A Blazing Hot Australian Summer and More Bushfires

Last Monday in my post called What’s wrong With Brisbane? I spoke about the ridiculously high temperatures we were suffering at the time. I also mentioned that on North Stradbroke Island, one of our favourite places, bushfires were raging in a fire that was started by a lightning strike.

I had hoped the storm that passed over would have put the fire out, but it didn’t. It’s out now and fire crews have today, at last, left the island. The damage done though has been enormous.

No lives or property was lost, but a staggering 60% of the islands natural fauna has been destroyed. Stradbroke is where I saw my first ever wild koalas in a tree and you can see a video of that in my post North Stradbroke Island: Day Two.


Researchers are now trying to find out how badly affected that koala colony has been.

Temperatures have cooled dramatically here in Brisbane since then, but over on the other side of the country, in Perth, things are worse. Much, much worse.

Perth Hills Fire

So far, 49 homes have been lost and a 62-year-old man has died suffering a heart attack whilst trying to protect his home. Perth temperatures peaked at 43°C on Saturday, just as they had exactly one week ago here in Brisbane.

Here’s 7 News Perth with more…

This is an insight into the damage and devastation caused…

Bushfires are scary, but should they put you off of moving to Australia? Hopefully my post Bushfires in Australia: What Are the Risks? can give you some guidance on that.

What’s an esky?

And what has it got to do with fire?

An esky, in case you didn’t know, is a cool box. Chuck ice in it along with lots of cold beers. That’s an esky.

New Zealander Sam Inu who lives in Perth Hills, was protecting his home from the fire when the flames melted his hose. His house appeared safe though, but his neighbours wasn’t so good. So he grabbed a 40 litre esky-ish drinks bucket and repeatedly filled it from one neighbours pool to throw it over another neighbour’s house.

Actually, four neighbours houses, and he saved them all. He’s been hailed as a hero, but he’s having none of it. “Nah, nah, no such thing. The firefighters and the volunteers, they’re the real heroes. They’re the ones who stand and fight,” he said.

Rob Combe thanks Sam Inu

Rob Combe thanks Sam Inu

Full story from Perth Now

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{ 3 comments… add one }
  • belinda January 14, 2014, 9:06 pm |

    Hi sorry if im not in the right section but this is the most up to date blog I can find
    I am a single mother to a mild aspergers child living in england, life is dull, job prospects are terrible im unemployed at the moment applying for job after job after job im a fully qualified florist and am applying for anything.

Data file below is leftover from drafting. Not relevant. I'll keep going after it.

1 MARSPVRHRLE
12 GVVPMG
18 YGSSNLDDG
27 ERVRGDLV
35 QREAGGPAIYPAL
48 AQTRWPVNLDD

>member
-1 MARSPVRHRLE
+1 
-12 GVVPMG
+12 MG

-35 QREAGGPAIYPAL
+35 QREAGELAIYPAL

my son is 8 I feel as if were both just rotting away and their must be a better life for him out their. Its been my dream for many years to move to australia I obviously need to retrain into a job that gives us a comfortable lifestyle ive been researching job prospects that are in demand in australia that I can work towards in england but
    cant find anythning.
    Ive also heard australia is behind on the care/support an autistic child receives in
    and out of school its supposed to be great in england and my child is struggling socially and emotionally in school the support we get is appalling im sick of having to fight for everything to make his quality of life better.
    Could you give me any insight as to whether our quality of life will be better, are their clubs, social activities readily available for autistic children, do schools cater well for special needs children, what career should I aim for and places to live in autralia that allow my child to have a fufilling social life.

    thanks ever so much

    • belinda January 14, 2014, 9:52 pm |

      Sorry this is a message for bob or anyone else who will take the time to answer im a great fan of this webpage

      • BobinOz January 15, 2014, 2:15 pm |

        I don’t know enough about the facilities here for autistic children to be able to answer you, but I’m pretty sure your quality of life will be much better here all the same.

        Your biggest problem is qualifying for a visa, the hitch is that whatever is on the skills shortage list now may not be on the list next year or even next week. So you can spend four years training and a couple of years getting experience in something that is in demand now, but by the time you have enough experience to qualify, the skill is no longer on the list.

        Sorry that’s probably not what you want to hear, but I’m just making you aware of the pitfalls.

        Good luck, Bob

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